Inga Berg, born in 1897 in Lier, Norway, married artist Hans Berg in 1921.  They studied art on a months-long honeymoon throughout Europe. In 1929 Inga studied weaving theory at Sister Bengston’s weaving school in Oslo, Norway. She was prolific in spinning, dyeing, knitting, weaving and sewing.  Often Hans would create a pattern for his adoring wife to weave.

Inga’s daughter Ellen was born in Oslo, Norway, in 1924. While in Norway, she became a registered nurse and a medical technologist. During WWII she helped hide her soon to be brother-in-law Gunnar Lislerud in the attic of their home.   After WWII, in the 1950s, Ellen, along with her parents, moved to Minneapolis.

Ellen the WeaverEllen married Don Anderson in 1958 and they had two children, Kent and Karin.  She was an excellent strawberry farmer, beekeeper, weaver, painter, cook and caregiver.  She took care of both of her parents; Inga lived to the age of 106.

Ellen had a love for weaving and her homeland, so she joined the Weavers Guild of Minnesota and the Scandinavian Weavers group. Inspired by her mother’s work, she took a tapestry class at the Weavers Guild and the Vesterheim Norwegian-American Museum.  Ellen liked to use tapestry patterns from Norway that were sold for studying tapestry weaving, like this image of the girl and the cow. There is no doubt this same weaving is found on the walls of many Norwegian homes, too.

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In this particular weaving Ellen was interested in perfecting her tapestry techniques, and learning the various types of joining techniques that are characteristic of billedvev, Norwegian tapestry. This was Ellen’s last weaving before she died suddenly in 2003. She left an unfinished dream: to weave a picture of her beloved strawberry farm.

That brings us to the present, and the continuing weaving story of Karin Maahs, Ellen’s daughter, a member of the Scandinavian Weavers Study Group and a relatively new weaver. Karen relates the story of her tapestry in the American Reboot show.

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Karin Maahs

My inspiration was from the love of my mother.  For years my mom wanted me to draw a weaving for her of our strawberry farm.  After my mother’s death, I inherited all of my her and my grandmother’s wool, looms, spinning wheels, books and weaving journals. I initially joined the Scandinavian Weavers Study Group in 2003-2005.  I took some beginning floor loom classes to learn how to use my mom’s loom.  I was home schooling my children at the time so I stopped weaving and focused on them.  After both my kids started college I could not stop the burning desire to work with the loom again. The big question was, “What should I start with?”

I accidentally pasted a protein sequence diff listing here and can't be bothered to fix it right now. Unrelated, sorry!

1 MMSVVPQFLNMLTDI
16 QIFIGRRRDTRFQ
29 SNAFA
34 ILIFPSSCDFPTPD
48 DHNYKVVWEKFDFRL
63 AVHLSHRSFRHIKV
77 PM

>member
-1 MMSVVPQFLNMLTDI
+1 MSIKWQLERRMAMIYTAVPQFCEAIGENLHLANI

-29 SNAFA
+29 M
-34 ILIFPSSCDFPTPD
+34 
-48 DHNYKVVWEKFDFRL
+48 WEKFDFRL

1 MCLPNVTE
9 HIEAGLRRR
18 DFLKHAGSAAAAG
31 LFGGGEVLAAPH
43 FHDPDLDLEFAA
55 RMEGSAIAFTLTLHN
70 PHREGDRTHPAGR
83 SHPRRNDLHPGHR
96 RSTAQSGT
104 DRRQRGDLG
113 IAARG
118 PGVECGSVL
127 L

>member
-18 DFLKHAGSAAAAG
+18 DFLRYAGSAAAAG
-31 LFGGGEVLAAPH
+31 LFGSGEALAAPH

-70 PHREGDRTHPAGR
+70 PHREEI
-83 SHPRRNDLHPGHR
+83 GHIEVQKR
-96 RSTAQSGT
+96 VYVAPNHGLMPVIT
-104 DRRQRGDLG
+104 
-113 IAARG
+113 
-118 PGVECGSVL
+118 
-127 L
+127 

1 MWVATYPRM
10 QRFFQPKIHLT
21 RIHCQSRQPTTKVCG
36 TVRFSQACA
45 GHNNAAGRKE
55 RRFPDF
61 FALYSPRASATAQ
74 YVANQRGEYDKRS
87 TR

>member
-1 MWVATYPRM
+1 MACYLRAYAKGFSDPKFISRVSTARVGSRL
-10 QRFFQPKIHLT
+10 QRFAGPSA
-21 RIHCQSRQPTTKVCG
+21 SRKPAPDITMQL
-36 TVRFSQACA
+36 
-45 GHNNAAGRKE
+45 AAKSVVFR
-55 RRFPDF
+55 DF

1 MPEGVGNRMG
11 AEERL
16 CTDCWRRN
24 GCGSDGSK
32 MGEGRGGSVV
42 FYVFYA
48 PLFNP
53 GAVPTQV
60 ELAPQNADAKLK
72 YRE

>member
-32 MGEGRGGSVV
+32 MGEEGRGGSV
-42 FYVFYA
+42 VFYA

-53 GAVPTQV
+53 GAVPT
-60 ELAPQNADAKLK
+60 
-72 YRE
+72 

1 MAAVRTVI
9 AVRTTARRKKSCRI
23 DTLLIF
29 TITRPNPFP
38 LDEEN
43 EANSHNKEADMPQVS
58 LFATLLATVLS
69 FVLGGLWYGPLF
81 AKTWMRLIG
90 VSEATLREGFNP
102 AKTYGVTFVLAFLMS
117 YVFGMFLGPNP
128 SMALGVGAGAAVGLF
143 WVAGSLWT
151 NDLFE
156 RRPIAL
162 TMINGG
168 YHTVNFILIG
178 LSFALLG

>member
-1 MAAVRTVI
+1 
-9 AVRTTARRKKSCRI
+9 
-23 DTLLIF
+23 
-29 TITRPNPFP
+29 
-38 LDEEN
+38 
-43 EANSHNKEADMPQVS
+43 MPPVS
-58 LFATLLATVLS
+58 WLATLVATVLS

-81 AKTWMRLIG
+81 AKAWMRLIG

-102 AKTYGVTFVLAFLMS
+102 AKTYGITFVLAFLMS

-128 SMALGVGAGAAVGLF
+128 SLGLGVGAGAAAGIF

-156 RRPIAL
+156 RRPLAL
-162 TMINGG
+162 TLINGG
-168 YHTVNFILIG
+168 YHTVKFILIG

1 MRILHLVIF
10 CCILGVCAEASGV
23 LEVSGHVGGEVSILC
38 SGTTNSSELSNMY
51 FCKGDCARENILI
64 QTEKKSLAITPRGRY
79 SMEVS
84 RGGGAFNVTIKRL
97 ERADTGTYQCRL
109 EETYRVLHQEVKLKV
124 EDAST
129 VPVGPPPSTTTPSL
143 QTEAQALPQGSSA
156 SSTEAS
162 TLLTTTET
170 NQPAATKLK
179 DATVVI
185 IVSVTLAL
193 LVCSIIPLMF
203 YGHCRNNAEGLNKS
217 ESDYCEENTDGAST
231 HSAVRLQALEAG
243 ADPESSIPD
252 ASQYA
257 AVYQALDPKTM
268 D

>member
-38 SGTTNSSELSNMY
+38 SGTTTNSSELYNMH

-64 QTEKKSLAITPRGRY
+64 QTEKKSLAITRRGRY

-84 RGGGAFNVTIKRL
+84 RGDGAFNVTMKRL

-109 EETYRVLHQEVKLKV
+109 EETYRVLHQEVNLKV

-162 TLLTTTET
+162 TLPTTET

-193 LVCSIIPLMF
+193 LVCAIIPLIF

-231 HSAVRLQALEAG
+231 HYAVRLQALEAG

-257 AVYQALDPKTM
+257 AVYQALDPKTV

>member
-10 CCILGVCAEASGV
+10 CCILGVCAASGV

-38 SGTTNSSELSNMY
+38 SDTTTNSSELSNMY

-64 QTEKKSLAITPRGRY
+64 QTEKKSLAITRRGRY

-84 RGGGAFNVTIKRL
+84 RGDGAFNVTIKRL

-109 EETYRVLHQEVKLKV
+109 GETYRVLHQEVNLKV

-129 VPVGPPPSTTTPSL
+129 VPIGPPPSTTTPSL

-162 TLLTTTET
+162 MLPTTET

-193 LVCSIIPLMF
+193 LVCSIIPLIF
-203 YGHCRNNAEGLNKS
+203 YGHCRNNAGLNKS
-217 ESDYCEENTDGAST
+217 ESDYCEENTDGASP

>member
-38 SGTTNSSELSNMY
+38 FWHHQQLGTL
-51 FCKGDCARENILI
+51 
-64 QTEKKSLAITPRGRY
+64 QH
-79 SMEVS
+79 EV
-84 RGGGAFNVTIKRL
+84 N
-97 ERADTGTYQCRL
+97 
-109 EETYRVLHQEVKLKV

I knew there was some very special yarn in my stash, Kunstvevgarn Spelsau yarn in every color of the rainbow, shipped from my aunt in Norway to my mother.  In an attempt to honor my mom, grandmother and aunt I decided to weave the tapestry my mom always wanted to do, a picture of “The Farm.”  At first it was intimidating because I knew nothing about how to start.  After some great encouragement from my mom’s Scandinavian weaving friends, and a plethora of books I inherited, I dove in.  My thought was—I know I can paint this, so why not treat the yarn like it was paint?  It didn’t take long to absolutely fall in love with working in wool.  Especially this wool… my mom’s wool.

karin-2

Karin has two grown children. Perhaps it is time to stretch the weaving tradition to a fourth generation? The Weavers Guild of Minnesota is a perfect place to learn.

Mark your calendars for a trip to Norway House between July 20 and September 10.  Come to the opening! Thursday, July 20, 5-8 pm.

 

 

 

 

If You Can’t Read the Norwegian Weaving Book, So What?

comboHow did the contemporary weavers in the “Traditional Norwegian Weaving: American Reboot” exhibit learn to weave in traditional techniques?  Sometimes it was a class, other times by studying an old textile. But books are key.

If you could create a state-by-state map showing ownership of weaving books in Norwegian, Minnesota would win, hands-down.  Many weavers around the state have collections of books bought on trips to Norway or many times, from the Vesterheim Norwegian-American Museum.  It doesn’t even matter if the owners don’t read Norwegian, weavers find inspiration from the photos and can read the drafts for the loom.

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Jeanine Swanson Ehnert‘s beautiful and traditional weaving in skilbragd technique was inspired by the draft for a “Skilbragd from Fosnes” found in a book published in 2001 by the Nord-Trøndelag Husflidslag, Om Fellen Kunne Fortelle: Åkletradisjon til Inspirasjon  by Randi Breistet (loosely translated as If the Blanket Could Talk: Coverlet Traditions for Inspiration). She used a draft similar to this one from the book.

Jeanine weaves in Frazee, Minnesota, with a concentration on traditional Norwegian weaving techniques.  She also conducts weaving workshops and classes at the Vevstuen Nordic Weaving Studio, located in her home, which includes two floor looms and several table looms. Some workshops are for beginning weavers, and others focus more on Scandinavian design aspects.

Here is Jeanine weaving the first section of her “Skilbragd fra Fosnes.”

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The piece progresses.

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Come to the wide-ranging exhibit at Norway House, July 20-September 10, “Traditional Norwegian Weaving: American Reboot” to see the full piece. Don’t miss it! During the run of the show, there will be classes, demonstration days, gallery talks, and a lecture.  Full details here.